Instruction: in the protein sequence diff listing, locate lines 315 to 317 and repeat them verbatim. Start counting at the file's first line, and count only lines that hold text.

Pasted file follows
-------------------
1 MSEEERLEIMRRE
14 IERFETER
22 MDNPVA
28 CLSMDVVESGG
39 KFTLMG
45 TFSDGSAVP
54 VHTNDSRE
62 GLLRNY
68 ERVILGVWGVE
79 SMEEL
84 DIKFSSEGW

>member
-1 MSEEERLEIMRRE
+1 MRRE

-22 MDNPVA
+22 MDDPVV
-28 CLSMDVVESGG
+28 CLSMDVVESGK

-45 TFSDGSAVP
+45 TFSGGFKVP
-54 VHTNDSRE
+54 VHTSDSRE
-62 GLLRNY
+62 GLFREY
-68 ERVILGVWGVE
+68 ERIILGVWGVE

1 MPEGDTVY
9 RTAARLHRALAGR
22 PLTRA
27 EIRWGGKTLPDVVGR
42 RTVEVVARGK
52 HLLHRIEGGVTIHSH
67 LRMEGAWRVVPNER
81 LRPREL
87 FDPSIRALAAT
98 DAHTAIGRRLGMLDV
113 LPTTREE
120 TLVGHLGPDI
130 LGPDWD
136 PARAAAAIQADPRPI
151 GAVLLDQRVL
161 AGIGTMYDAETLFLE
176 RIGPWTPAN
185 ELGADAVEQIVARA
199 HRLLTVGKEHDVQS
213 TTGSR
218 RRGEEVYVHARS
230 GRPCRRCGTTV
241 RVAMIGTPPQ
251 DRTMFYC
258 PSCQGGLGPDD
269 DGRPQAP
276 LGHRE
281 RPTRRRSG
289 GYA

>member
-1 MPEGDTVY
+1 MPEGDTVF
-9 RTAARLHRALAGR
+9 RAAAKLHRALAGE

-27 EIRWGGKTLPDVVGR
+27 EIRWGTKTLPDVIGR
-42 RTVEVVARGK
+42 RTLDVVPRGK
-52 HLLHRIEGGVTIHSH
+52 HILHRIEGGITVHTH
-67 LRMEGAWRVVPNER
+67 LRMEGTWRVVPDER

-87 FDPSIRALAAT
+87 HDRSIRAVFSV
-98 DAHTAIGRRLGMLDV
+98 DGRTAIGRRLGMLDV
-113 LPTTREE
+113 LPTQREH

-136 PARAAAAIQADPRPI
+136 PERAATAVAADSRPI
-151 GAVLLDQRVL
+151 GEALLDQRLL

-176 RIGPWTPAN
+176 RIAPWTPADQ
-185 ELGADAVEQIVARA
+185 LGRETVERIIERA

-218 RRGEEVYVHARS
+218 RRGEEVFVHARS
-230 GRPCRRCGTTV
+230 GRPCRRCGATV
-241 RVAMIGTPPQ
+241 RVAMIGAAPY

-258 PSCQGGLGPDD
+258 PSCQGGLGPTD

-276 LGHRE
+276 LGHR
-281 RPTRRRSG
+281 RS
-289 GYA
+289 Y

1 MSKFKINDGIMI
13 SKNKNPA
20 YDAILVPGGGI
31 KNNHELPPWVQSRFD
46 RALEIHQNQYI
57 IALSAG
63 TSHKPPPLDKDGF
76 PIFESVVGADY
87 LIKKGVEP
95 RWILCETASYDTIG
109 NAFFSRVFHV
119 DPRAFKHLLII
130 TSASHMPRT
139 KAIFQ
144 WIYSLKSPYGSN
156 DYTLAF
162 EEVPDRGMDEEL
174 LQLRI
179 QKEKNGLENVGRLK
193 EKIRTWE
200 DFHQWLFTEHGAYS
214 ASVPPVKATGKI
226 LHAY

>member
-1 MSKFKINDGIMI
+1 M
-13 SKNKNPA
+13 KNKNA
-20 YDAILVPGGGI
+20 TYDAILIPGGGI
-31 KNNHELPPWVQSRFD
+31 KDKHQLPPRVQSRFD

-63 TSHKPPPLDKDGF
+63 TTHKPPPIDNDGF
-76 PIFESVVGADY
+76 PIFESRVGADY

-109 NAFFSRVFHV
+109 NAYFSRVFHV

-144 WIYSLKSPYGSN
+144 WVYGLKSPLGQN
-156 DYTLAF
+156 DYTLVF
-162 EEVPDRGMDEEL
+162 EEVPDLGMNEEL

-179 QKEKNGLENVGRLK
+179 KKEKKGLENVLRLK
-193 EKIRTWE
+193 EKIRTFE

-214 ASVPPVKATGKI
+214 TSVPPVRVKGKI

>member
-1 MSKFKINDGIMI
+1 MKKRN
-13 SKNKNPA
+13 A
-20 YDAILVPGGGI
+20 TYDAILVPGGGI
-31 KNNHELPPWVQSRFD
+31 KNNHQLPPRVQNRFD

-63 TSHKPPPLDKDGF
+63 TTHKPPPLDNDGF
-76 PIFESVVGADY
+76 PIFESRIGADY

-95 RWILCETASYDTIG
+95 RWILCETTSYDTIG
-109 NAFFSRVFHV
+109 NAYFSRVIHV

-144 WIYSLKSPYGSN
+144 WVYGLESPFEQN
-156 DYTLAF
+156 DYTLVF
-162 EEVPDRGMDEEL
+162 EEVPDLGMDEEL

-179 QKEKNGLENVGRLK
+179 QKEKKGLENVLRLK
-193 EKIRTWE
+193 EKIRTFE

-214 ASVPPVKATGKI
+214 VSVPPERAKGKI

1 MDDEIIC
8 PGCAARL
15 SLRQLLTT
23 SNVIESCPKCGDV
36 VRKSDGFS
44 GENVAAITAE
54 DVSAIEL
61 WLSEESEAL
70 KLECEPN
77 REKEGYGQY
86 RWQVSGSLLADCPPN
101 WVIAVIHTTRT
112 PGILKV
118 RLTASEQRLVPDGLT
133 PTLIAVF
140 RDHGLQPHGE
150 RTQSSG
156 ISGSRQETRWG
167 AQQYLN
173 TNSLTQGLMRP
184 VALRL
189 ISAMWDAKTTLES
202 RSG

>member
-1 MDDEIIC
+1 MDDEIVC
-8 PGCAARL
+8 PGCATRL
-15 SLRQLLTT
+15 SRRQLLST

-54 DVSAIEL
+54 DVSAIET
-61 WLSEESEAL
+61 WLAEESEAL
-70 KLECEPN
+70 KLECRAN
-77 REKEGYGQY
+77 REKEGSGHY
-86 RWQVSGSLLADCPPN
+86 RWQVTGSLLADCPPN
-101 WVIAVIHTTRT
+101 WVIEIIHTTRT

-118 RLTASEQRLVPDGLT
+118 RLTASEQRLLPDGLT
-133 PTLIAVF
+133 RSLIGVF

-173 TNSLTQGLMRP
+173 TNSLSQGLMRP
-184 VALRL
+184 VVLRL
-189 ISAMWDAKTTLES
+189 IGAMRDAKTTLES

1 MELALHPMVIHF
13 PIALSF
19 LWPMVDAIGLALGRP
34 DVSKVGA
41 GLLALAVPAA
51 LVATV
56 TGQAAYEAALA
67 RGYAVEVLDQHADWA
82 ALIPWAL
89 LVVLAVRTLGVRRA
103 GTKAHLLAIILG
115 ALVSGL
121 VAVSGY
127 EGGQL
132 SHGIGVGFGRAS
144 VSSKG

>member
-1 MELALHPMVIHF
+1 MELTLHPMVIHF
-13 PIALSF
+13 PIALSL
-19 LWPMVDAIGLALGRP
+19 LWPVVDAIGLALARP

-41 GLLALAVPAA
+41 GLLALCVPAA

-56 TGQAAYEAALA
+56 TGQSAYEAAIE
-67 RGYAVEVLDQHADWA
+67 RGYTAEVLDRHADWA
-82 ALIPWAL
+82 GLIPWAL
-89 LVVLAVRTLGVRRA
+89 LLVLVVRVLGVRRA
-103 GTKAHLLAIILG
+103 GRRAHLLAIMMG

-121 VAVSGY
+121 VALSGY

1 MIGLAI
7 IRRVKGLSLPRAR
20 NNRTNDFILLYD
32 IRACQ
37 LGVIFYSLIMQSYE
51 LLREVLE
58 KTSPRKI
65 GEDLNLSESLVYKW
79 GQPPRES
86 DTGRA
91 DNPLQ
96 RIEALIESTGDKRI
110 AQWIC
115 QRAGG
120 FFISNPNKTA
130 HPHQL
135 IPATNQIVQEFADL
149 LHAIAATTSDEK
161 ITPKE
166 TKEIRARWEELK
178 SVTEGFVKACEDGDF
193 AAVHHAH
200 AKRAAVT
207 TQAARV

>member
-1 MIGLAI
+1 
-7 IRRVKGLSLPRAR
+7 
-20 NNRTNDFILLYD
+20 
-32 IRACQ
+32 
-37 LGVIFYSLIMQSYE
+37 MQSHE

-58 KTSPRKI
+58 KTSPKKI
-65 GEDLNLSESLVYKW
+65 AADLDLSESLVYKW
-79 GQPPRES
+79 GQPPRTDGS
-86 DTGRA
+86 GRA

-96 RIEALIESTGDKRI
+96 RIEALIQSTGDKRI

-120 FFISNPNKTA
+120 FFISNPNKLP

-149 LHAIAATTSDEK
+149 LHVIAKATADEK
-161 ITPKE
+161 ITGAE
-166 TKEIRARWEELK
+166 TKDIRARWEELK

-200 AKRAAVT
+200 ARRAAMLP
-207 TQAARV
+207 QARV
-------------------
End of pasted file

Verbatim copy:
+161 ITGAE
-166 TKEIRARWEELK
+166 TKDIRARWEELK